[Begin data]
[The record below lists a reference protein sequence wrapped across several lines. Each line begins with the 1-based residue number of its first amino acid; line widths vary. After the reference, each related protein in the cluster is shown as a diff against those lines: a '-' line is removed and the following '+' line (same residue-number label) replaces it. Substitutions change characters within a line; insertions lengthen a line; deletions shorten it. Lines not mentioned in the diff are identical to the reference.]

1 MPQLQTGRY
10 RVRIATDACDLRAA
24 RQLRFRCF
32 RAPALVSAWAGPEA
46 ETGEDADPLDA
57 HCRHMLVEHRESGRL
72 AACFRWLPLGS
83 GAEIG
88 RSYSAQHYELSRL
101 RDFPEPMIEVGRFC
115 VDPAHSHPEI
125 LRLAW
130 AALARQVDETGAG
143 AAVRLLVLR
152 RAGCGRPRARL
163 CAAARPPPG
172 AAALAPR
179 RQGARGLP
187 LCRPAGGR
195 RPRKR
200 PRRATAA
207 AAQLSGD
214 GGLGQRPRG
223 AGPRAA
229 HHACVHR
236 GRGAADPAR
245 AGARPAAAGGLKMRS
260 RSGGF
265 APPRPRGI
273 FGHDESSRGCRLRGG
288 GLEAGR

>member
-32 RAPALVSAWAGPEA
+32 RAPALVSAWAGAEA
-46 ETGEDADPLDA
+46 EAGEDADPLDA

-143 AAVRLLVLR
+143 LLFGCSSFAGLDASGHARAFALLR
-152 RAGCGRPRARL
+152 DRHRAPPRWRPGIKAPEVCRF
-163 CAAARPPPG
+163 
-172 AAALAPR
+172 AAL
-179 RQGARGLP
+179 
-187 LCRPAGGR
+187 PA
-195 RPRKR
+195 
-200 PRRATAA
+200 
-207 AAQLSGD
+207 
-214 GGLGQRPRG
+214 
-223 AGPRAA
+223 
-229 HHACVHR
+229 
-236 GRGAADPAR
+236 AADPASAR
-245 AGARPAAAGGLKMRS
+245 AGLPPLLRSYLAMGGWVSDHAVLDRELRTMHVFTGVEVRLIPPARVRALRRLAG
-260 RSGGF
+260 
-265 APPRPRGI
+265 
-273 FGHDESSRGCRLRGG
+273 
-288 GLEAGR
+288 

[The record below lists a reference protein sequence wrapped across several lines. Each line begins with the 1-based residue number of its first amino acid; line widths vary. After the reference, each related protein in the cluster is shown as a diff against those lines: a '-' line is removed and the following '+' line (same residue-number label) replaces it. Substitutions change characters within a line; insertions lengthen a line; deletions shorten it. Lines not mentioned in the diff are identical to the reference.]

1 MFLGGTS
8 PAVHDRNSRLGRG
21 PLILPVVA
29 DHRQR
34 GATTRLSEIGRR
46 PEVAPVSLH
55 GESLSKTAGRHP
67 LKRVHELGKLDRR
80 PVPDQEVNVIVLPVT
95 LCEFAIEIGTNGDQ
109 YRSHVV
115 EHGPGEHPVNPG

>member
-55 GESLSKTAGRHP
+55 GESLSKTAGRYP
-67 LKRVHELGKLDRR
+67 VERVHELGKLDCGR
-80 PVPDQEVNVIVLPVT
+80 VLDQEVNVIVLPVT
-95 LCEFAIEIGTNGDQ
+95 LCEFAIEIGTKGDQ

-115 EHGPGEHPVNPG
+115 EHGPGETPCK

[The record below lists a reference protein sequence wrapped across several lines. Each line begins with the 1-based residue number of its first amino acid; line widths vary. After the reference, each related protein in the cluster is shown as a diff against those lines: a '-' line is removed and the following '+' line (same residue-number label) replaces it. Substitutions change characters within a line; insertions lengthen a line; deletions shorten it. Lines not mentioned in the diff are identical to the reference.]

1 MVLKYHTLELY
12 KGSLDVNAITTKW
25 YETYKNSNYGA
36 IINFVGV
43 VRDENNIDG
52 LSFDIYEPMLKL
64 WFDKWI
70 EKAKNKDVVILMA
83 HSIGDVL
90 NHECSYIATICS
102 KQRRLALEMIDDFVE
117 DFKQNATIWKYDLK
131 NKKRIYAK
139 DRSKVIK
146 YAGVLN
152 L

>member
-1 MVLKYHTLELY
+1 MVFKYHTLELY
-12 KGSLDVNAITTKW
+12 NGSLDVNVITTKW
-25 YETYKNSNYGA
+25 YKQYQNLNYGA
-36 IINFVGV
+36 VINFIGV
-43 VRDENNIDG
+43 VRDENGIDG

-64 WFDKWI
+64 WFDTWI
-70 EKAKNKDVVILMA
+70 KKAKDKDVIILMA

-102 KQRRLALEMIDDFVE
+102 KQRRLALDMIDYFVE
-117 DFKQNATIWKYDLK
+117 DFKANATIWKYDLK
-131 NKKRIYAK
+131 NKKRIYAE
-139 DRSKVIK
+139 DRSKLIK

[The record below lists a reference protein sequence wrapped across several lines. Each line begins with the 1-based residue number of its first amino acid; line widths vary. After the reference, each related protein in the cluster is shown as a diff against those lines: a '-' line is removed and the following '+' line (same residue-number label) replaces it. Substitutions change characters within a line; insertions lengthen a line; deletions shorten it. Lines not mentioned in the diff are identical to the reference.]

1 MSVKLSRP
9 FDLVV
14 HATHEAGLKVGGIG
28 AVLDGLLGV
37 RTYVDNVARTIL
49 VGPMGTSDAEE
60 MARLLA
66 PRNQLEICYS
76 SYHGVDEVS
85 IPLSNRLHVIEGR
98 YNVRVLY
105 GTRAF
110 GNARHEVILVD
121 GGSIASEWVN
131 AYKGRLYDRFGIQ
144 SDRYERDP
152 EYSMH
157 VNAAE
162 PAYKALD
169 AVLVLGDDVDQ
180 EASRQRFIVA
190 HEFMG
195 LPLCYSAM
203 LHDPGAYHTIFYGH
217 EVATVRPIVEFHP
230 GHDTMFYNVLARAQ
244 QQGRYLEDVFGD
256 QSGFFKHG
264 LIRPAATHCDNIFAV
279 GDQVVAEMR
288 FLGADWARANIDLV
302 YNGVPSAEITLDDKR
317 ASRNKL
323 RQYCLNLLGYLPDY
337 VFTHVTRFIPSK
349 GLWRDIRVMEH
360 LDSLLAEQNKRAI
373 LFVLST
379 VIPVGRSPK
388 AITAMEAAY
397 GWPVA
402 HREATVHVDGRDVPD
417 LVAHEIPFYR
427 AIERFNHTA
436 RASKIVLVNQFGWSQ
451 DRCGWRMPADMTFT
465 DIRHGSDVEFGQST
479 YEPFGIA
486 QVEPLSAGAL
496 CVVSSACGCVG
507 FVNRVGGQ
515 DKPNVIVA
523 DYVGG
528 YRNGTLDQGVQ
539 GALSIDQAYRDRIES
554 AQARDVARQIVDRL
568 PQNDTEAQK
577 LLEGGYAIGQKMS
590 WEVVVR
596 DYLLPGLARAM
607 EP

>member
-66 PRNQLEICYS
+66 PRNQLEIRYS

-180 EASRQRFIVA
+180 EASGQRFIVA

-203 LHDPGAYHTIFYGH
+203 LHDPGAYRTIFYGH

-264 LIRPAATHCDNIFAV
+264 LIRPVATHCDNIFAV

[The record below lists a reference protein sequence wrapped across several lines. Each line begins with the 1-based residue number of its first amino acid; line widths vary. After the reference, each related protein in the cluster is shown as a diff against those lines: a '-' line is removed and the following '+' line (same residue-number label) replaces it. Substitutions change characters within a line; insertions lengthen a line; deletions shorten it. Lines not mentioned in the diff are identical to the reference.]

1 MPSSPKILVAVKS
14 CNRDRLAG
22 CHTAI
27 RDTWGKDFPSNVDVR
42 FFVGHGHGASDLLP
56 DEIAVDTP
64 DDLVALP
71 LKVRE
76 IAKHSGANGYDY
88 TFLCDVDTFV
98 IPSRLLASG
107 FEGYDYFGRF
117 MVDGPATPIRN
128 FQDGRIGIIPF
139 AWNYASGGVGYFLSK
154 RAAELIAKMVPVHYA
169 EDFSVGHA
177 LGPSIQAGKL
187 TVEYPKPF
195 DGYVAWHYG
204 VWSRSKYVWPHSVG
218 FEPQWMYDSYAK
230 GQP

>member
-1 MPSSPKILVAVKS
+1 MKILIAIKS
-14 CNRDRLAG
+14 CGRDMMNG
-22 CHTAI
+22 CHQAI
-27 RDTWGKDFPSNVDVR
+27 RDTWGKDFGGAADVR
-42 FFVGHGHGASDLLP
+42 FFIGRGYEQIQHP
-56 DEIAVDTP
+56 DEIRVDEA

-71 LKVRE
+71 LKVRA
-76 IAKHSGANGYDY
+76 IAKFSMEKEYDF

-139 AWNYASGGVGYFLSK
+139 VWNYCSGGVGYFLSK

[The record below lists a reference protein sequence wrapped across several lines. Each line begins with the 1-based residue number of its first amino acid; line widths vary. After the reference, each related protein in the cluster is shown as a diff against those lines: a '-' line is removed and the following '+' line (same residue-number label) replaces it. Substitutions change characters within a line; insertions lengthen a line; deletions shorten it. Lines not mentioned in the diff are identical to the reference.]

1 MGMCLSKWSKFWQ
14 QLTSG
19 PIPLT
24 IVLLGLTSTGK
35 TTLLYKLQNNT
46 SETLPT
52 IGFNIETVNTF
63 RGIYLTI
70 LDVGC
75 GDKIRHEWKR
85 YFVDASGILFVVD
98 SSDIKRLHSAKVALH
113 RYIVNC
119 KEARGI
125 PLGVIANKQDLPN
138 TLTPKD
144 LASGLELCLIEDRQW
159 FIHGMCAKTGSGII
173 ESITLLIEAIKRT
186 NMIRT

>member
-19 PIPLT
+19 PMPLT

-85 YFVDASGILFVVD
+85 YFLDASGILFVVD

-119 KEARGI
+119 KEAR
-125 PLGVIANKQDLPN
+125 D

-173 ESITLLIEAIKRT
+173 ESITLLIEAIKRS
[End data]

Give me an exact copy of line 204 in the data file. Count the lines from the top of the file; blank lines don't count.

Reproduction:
+180 EASGQRFIVA